The bad news just keeps piling up for that venerable, big-box purveyor of print – Barnes & Noble. We have been hearing for quite some time about the chain’s falling sales and revenue figures. Now, the news is reporting on layoffs and funding cuts to its Nook eReader division. Et tu, dear Nook? Continue reading “iBraryGuy’s eReader Poll – Have your say!”
Tag: Barnes & Noble
Open for Business! Google’s New eBookstore Delights & Disappoints
Google today opened the latest chapter in the great story on the battle of the eBook stores. Established eBook retailers like Amazon and Barnes & Noble are taking note, as Google’s salvo is no small warning shot. With a massive library, multi-device support, and a series of interesting partnerships, the search giant has launched a full assault on the market. The new Google eBookstore offers some hot new features, but also has some interesting drawbacks.
First, the game changers . . .
The new Google eBookstore has launched with an impressive catalog of over 3 million titles available for download. Everyting from classics to modern best-sellers is housed in an easy to search and navigate site. The interface is sleek and pleasing to the eye! Purchases are stored on shareable “shelves” in Google’s cloud and are tied to your Google ID. If you use the Google Web Reader from a PC, netbook, laptop or tablet to access your books, you will actually be reading in the cloud as well. No matter how many times you change devices, use the Web Reader and Google will always know exactly where you left off. Free Web Reader apps are being released for iOS and Android devices as well.
For those wishing to use their own devices, Google’s eBooks are compatible with many of the popular brands available. The Sony eReader and Barnes & Noble Nook, for example, can take advantage of the available PDF and EPUB formats. These actually allow you to download the books and store them on your device directly.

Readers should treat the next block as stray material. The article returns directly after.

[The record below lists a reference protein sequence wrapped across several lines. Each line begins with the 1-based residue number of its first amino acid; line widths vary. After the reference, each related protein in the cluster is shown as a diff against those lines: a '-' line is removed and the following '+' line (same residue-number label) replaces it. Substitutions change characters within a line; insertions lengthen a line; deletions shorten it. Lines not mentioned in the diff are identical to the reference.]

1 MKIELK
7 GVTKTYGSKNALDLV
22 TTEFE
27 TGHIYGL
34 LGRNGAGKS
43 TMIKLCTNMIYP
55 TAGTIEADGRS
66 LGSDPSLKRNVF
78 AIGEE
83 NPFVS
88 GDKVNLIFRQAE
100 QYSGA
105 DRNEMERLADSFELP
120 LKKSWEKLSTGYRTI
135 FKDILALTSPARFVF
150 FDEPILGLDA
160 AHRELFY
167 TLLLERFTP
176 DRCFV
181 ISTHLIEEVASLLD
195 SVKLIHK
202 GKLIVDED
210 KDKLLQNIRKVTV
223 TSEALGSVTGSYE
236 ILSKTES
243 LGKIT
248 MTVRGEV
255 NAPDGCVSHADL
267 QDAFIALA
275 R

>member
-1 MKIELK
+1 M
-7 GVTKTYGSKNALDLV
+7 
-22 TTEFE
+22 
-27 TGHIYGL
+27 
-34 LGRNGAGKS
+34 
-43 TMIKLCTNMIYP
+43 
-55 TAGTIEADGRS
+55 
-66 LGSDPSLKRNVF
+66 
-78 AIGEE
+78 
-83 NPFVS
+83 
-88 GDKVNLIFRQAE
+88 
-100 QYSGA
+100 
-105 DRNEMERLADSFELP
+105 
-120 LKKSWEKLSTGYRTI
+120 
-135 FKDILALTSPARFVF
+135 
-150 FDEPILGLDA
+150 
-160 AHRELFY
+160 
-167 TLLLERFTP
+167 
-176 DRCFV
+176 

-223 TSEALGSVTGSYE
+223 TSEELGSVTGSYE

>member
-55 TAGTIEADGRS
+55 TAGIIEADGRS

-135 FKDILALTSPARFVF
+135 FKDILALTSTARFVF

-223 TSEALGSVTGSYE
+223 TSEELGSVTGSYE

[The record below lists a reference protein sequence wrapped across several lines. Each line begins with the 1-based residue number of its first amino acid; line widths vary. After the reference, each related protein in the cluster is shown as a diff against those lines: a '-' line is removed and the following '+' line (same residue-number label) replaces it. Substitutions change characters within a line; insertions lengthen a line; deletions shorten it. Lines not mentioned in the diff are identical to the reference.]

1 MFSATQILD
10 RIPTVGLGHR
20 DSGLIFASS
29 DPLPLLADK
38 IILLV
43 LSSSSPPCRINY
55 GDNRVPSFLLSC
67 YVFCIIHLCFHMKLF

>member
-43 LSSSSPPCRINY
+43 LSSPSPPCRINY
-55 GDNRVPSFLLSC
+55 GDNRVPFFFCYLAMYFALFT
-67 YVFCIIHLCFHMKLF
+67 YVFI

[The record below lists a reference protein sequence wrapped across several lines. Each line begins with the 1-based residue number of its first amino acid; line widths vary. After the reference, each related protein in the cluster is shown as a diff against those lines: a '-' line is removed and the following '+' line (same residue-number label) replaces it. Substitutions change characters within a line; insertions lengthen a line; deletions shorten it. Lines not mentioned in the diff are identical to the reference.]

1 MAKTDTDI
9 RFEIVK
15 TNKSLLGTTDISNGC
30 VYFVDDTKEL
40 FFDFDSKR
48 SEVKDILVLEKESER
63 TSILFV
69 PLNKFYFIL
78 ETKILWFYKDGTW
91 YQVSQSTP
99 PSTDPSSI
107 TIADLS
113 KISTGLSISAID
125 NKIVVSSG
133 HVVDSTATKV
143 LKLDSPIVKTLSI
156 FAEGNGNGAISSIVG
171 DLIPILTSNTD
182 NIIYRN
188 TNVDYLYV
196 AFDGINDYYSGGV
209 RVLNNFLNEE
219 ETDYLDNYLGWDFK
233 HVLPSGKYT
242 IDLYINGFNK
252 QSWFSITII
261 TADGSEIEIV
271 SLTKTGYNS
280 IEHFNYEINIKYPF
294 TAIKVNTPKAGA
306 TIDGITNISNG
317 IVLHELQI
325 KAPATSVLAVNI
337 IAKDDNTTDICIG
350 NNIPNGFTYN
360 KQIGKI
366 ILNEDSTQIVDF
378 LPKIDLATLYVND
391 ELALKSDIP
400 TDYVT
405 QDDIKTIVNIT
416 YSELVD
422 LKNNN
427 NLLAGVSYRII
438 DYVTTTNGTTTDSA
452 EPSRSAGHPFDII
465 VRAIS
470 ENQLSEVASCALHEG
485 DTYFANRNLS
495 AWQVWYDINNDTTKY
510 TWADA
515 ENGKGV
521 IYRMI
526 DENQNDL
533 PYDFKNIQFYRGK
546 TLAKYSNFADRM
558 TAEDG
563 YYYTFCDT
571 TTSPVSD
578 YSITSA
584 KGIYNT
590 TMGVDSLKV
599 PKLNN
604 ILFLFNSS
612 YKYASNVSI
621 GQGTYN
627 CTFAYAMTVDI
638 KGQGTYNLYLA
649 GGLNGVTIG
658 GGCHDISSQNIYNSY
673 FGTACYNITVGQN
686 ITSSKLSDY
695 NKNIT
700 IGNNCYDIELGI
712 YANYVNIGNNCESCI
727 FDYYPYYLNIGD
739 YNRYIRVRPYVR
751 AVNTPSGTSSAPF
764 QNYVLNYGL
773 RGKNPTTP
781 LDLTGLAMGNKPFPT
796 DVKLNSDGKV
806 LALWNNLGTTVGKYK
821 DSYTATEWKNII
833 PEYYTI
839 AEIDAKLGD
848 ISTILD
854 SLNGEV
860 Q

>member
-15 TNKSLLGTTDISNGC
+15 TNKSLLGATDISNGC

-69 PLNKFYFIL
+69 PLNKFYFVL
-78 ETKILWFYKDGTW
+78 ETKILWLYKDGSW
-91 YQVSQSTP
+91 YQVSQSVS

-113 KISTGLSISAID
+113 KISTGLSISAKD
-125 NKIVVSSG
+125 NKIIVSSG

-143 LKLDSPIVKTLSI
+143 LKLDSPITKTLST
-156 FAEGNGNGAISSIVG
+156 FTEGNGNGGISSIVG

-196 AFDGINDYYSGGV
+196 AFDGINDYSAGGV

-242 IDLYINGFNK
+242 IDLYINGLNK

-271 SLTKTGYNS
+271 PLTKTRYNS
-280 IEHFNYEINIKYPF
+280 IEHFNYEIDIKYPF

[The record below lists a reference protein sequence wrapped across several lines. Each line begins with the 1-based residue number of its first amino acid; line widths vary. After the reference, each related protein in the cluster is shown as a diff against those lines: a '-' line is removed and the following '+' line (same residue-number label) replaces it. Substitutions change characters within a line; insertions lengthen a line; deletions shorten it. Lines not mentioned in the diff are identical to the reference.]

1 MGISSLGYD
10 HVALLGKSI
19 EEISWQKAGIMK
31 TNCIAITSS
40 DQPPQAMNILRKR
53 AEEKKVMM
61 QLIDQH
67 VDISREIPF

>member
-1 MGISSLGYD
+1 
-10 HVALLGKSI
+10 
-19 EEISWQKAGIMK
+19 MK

Finally, Google’s eBookstore is launching with some rather impressive partnerships. Indie booksellers Powell’s, Alibris and participating members of the American Booksellers Association have signed on to sell Google eBooks in their own right. Loyal customers of these stores are able to buy the eBooks on their sites and still store and access them from Google shelves. There is hope for the independent bookseller yet!
Now the drawbacks . . .
The launch of the Google eBookstore has come with a few technical challenges for some and at least one glaring omission for others. First, the omission . . . Kindle users, your device is not yet supported. Google is hoping to bring the most popular of the eReaders on board soon, but no timetable has been set. The picture is certainly much rosier for users of other devices, like the B&N Nook or Sony eReader for example. However, even there extra are needed. Users of those devices cannot simply purchase and download Google eBooks on the fly via wi-fi or 3G. They have to download and install the latest Adobe Editions software on a home computer first. The eBooks must then be d0wnloaded through the Adobe software and “moved” to the device. Though potentially easy enough, we suspect it will be a bit of an annoyance to many. Will it be enough of an annoyance to keep them away from Google’s shop? Time will tell.